Metro fiber today is based largely on SONET, which is 1310nm single-wavelength deployment. SONET networks are usually constructed as a series of protected rings that allow fast failover to the alternate "rotation" in the event of a fiber cut. Rings are connected via optical add/drop multiplexers (ADMs).
The advent of wavelength division multiplexing (WDM) -- coarse or dense -- deployed in the 1550nm range has added versatility to metro optics by providing multiple lightpaths per fiber and greatly increasing the capacity of a given fiber strand. At the same time, the increased volume of packet traffic, which does not require SONET's synchronous delivery behavior, has changed the traffic profile for the metro network of the future. Today, Ethernet is more likely to be the planned electrical layer of metro networks, and WDM the optical. This shift is changing the balance of tasks between electrical and optical components and the best practices for deployment.
The changing economics of WDM appear to be defusing the "SONET replacement" issue. Most operators now expect to maintain SONET for PSTN transport for as long as those services are offered, moving to non-SONET architectures only as packet voice displaces TDM voice. However, the gradual evolution is most likely to be compromised by exploding consumer broadband use, particularly by IPTV plans. Operators report voice traffic is stable while data traffic is growing at often triple-digit rates. The faster packet traffic grows relative to "circuit" or TDM traffic, the more likely it is that hybrids of SONET and Ethernet (Ethernet over SONET) will have too small a window of value to justify investment. This is probably the reason why more and more optical vendors are offering hybrid products with reconfigurable add-drop multiplexing (ROADM) and Ethernet.
A WDM issue that receives considerable media play is the way in which transit optical connections are handled. Most products have converted between optical and electrical (O-E-O) to perform a wavelength transit connection because pure optical cross-connect (O-O-O) has been expensive. While O-O-O products have been available for five years or so, most vendors still use O-E-O technology.
The primary issue today is still cost; service providers believe that future ROADM products will provide all-optical transit connections. The key issue for designers, regardless of the mechanism used, is that wavelengths can be "transcoded" to a different wavelength across the switch; a system that fails to provide this is too complex to manage because wavelength assignment on various fibers becomes interdependent, and some reconfiguration modes may not be available because of collisions.
Metro optical deployment is affected by the service mix to be supported, but the service topology has an equal or greater impact. A primary question to be addressed is the amount of intra-metro traffic to be carried relative to the volume of traffic that will simply be connected to a metroPOP for transport outside the metro area.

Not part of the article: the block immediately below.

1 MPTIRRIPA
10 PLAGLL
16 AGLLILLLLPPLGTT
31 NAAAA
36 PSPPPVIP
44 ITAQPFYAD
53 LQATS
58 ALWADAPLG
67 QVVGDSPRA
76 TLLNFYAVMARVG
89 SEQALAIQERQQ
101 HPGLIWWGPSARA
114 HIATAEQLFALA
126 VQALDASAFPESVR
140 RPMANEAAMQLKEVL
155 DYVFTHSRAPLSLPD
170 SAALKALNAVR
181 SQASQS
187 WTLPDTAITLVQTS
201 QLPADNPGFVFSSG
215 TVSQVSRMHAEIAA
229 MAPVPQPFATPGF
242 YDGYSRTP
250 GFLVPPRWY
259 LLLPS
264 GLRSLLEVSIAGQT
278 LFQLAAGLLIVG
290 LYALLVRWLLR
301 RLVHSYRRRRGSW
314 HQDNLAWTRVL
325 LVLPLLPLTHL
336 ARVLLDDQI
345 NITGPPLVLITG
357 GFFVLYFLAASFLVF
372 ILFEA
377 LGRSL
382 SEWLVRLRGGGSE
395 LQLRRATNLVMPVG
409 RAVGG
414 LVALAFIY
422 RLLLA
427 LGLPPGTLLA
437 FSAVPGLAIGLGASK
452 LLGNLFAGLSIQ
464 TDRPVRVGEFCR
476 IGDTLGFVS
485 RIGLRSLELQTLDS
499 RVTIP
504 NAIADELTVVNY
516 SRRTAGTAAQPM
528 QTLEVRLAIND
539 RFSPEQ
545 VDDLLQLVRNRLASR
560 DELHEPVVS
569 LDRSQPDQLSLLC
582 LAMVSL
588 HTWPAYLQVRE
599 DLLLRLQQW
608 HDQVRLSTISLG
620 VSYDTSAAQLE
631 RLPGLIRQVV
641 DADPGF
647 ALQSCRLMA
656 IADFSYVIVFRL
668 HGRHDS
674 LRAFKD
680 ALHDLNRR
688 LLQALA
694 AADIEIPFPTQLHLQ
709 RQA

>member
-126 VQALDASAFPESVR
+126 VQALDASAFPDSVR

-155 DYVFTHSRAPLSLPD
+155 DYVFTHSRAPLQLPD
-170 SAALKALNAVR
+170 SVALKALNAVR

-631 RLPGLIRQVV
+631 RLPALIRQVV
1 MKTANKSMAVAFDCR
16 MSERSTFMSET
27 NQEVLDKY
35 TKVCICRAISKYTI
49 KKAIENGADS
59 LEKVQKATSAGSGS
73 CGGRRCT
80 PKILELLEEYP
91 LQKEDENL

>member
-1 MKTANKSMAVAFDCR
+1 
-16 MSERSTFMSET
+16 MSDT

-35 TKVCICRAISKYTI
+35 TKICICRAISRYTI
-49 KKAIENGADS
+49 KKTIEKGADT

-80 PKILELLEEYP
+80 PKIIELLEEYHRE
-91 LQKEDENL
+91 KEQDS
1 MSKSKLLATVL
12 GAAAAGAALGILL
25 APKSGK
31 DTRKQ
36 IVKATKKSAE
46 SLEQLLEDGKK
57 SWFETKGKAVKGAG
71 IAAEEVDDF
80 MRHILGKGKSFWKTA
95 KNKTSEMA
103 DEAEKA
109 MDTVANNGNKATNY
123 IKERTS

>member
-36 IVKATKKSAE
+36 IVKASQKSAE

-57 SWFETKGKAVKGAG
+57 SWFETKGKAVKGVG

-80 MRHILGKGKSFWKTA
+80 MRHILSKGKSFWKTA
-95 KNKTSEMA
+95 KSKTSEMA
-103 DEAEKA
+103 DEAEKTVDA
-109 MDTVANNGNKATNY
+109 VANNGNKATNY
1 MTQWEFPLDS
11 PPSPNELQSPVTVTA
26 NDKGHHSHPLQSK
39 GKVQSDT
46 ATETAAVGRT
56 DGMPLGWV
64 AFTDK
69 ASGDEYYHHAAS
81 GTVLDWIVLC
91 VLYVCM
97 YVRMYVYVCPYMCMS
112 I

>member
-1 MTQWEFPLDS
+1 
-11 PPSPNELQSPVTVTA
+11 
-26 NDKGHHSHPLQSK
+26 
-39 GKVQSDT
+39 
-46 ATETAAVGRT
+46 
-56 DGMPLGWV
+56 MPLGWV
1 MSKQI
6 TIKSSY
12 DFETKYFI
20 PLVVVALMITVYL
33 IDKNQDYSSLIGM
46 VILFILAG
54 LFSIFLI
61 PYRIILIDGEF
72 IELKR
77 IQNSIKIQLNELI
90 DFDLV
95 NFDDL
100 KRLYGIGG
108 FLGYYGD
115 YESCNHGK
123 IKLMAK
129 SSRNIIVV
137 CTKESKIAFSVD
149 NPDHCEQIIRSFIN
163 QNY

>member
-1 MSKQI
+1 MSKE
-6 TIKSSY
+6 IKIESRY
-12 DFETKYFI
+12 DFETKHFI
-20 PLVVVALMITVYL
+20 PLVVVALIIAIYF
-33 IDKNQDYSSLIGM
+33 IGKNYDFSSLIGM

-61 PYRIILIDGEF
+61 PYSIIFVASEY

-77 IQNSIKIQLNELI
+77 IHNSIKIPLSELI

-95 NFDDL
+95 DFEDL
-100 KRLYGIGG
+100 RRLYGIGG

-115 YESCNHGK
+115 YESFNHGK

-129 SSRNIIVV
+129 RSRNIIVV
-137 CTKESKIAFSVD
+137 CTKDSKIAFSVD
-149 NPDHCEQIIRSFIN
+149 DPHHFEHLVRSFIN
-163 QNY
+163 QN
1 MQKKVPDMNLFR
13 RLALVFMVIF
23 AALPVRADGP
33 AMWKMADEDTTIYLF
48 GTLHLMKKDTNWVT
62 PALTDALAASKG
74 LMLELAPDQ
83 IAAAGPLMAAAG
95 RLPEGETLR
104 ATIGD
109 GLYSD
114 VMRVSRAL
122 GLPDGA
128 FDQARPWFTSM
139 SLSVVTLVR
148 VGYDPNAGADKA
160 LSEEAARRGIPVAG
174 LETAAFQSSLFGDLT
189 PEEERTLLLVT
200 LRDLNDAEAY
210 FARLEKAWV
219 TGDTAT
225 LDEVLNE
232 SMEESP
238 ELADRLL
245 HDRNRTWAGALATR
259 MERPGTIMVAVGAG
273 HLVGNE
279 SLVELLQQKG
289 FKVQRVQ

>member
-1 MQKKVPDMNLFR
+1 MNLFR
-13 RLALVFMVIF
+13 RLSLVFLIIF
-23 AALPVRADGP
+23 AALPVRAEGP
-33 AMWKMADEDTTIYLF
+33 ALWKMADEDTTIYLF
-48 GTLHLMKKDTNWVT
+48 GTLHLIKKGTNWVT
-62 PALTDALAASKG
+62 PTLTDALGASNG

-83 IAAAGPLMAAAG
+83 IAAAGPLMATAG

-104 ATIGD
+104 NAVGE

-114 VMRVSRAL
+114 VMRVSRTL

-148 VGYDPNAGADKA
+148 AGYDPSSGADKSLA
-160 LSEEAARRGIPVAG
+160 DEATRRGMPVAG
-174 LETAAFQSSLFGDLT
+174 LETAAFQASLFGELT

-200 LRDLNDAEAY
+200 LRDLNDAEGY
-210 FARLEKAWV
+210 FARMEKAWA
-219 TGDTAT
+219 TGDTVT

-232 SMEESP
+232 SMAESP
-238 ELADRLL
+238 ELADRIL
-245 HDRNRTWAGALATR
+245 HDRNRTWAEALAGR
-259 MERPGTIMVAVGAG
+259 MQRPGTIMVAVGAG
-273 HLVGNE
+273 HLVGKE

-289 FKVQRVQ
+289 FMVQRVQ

In areas where consumer broadband traffic makes up the bulk of total traffic, most fiber deployment will focus on linking serving offices to a POP for core network interconnect. While these connections have to provide resiliency, they will rarely require the SONET standard of failover, 50ms, since they will support Ethernet traffic. The introduction of IPTV may change this picture because loss of connectivity will cause pixelization that may produce viewer dissatisfaction, particularly on pay-per-view systems. If user buffering is available, the failover time should be no more than about two-thirds of the buffer interval. Often, consumer broadband failover is best accomplished at the Ethernet level.
Where there is significant synchronous (TDM) traffic and significant corporate packet traffic, it may be necessary to provide optical failover at SONET 50ms levels, in which case SONET or resilient packet ring (RPR) may be required. As noted, WDM may allow metro optical designers to separate traffic according to optical failover requirements and provide improved failover only where needed.
Reconfigurability, meaning the ability to create variable metro optical topologies by interconnecting wavelengths in various ways, is most likely to be needed either to accommodate a large amount of business traffic (metro Ethernet services) or to support alternate routing between serving offices and metroPOPs where the core network connection is made. Where IPTV is delivered, this multi-homing may also be needed for content service points.
At the optical layer, reconfigurability and fast failover are very different things. ROADMs offer a great amount of topology flexibility to adapt to changes in traffic demands, to the point where wavelength services can be offered to metro customers and where even Gigabit Ethernet customers can be quickly accommodated. Adding rapid and multiple spanning trees to Ethernet can provide resiliency at the electrical layer for everything but the most stringent failover requirements.
Many believe that metro optics will, over time, migrate away from the 50ms failover standard of SONET as circuit-switched and TDM traffic become a smaller portion of network load. If this is true, then a pure ROADM-and-Ethernet solution, particularly one based on one-box optical/electrical approaches, may be the best long-term solution.
About the author: Tom Nolle is president of CIMI Corporation, a strategic consulting firm specializing in telecommunications and data communications since 1982. He is a member of the IEEE, ACM and the IPsphere Forum, and the publisher of Netwatcher, a journal in advanced telecommunications strategy issues. Tom is actively involved in LAN, MAN and WAN issues for both enterprises and service providers and also provides technical consultation to equipment vendors on standards, markets and emerging technologies.
This was first published in July 2007